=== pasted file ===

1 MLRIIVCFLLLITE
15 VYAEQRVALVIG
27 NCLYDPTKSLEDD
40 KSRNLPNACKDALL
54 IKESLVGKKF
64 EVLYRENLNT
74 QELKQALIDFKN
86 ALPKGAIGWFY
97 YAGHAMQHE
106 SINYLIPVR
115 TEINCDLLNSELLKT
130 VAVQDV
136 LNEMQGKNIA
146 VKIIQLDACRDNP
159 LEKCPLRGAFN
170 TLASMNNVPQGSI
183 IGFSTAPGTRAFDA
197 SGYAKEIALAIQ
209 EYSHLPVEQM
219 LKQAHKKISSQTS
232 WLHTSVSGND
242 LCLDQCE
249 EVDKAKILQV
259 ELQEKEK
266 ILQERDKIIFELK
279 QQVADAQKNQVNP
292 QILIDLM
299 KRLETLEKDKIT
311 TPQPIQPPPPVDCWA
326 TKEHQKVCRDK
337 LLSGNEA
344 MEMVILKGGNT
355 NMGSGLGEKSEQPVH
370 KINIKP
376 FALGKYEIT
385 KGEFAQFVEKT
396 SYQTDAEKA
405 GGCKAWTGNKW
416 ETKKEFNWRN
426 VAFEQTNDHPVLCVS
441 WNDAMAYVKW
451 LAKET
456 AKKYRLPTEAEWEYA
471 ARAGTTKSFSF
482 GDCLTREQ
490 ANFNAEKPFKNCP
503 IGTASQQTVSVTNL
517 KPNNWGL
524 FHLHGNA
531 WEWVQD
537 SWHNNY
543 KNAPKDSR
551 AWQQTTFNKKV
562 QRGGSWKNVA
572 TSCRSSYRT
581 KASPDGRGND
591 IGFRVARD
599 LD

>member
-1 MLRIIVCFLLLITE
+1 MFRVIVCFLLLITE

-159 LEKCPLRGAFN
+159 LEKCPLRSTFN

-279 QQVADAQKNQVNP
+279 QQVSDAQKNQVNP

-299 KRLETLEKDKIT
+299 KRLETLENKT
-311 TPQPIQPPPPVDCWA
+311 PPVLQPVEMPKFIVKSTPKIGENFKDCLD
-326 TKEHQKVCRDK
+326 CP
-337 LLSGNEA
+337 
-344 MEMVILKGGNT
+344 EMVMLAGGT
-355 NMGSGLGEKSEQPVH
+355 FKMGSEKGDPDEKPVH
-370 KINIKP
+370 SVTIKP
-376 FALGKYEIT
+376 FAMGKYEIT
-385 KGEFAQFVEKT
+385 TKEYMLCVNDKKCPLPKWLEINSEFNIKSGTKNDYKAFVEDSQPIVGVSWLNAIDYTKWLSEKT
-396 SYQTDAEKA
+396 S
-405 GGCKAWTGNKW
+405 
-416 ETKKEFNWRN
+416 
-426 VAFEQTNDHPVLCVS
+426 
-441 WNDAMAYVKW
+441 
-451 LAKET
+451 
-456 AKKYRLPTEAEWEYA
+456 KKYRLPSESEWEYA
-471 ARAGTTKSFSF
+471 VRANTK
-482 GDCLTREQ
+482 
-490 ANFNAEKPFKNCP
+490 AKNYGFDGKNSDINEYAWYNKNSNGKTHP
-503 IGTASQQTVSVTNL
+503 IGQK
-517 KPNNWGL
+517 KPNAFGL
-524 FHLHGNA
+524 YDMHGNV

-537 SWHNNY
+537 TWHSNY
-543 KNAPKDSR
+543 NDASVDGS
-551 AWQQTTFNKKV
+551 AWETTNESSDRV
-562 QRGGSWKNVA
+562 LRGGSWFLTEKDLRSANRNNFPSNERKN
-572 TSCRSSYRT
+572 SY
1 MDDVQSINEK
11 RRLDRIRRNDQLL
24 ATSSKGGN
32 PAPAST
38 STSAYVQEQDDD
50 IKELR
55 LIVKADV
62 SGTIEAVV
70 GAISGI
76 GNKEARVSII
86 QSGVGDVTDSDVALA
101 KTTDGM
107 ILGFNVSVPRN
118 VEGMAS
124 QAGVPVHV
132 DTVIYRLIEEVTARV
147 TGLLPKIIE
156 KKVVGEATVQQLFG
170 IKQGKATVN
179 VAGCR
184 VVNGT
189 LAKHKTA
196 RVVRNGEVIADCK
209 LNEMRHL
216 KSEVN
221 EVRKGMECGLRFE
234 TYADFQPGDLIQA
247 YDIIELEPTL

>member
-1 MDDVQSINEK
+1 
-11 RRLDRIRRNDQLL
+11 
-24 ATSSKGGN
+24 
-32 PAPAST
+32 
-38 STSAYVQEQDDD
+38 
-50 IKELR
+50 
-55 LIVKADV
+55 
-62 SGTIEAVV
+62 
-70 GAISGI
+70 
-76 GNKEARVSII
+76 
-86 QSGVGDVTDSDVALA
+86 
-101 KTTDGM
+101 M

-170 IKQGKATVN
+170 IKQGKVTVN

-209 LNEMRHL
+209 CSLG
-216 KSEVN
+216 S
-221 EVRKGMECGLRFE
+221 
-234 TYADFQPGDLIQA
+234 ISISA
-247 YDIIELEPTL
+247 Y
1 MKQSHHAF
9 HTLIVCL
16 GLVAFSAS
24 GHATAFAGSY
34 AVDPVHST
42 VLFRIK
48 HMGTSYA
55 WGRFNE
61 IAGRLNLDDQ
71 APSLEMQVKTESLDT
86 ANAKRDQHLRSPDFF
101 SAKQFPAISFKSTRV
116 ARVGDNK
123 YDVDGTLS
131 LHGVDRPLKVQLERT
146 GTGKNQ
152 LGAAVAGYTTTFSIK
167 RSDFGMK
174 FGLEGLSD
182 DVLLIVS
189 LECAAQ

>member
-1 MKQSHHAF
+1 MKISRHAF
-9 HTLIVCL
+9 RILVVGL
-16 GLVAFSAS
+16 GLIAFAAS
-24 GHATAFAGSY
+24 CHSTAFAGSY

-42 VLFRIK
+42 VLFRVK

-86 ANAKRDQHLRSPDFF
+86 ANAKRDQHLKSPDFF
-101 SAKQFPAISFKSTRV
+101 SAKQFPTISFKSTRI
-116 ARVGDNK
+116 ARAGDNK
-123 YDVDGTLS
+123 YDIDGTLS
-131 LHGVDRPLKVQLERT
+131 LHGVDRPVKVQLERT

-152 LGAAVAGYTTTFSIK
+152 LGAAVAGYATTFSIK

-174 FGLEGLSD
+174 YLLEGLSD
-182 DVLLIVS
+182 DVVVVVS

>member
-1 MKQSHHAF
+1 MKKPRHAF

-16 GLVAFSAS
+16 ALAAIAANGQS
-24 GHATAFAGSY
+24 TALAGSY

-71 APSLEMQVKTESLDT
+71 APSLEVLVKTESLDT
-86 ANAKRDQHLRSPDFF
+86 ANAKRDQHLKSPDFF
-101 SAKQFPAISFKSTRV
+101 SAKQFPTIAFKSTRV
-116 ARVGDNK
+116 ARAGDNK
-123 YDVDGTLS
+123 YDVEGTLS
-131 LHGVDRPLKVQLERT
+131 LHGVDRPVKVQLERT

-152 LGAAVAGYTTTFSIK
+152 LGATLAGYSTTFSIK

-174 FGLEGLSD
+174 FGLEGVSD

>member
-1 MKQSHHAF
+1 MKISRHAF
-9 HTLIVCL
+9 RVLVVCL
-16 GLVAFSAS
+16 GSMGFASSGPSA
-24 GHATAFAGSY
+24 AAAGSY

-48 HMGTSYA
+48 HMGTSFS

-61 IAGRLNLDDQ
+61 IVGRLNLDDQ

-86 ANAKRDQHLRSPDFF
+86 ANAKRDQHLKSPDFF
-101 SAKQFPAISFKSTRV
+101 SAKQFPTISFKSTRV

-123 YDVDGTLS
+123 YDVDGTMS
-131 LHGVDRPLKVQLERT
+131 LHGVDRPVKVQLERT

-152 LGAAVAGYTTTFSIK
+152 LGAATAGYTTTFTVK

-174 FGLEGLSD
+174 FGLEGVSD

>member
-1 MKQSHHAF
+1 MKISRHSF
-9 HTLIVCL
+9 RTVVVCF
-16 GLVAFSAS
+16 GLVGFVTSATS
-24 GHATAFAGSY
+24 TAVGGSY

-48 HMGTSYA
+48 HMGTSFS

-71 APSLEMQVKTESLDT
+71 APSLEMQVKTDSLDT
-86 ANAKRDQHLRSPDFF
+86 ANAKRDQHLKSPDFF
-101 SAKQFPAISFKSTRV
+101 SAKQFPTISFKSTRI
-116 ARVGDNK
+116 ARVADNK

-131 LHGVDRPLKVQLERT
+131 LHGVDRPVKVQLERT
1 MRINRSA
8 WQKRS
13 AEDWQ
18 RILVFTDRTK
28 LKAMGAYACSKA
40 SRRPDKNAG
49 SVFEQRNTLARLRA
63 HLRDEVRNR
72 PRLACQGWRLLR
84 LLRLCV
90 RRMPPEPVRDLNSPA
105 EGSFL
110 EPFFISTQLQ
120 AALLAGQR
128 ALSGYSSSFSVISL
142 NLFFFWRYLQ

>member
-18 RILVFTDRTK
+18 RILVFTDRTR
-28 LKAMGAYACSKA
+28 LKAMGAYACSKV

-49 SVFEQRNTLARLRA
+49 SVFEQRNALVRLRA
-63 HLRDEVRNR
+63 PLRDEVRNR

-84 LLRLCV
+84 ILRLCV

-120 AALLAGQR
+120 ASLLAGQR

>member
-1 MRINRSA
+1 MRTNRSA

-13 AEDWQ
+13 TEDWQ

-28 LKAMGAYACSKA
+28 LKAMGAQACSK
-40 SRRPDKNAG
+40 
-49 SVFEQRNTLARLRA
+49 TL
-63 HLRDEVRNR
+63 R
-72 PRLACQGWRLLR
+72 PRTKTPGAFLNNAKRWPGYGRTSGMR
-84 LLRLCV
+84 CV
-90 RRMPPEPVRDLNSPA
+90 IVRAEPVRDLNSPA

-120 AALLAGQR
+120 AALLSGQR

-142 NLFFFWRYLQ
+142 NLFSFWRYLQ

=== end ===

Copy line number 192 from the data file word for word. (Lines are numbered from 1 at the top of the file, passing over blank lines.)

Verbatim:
55 WGRFNE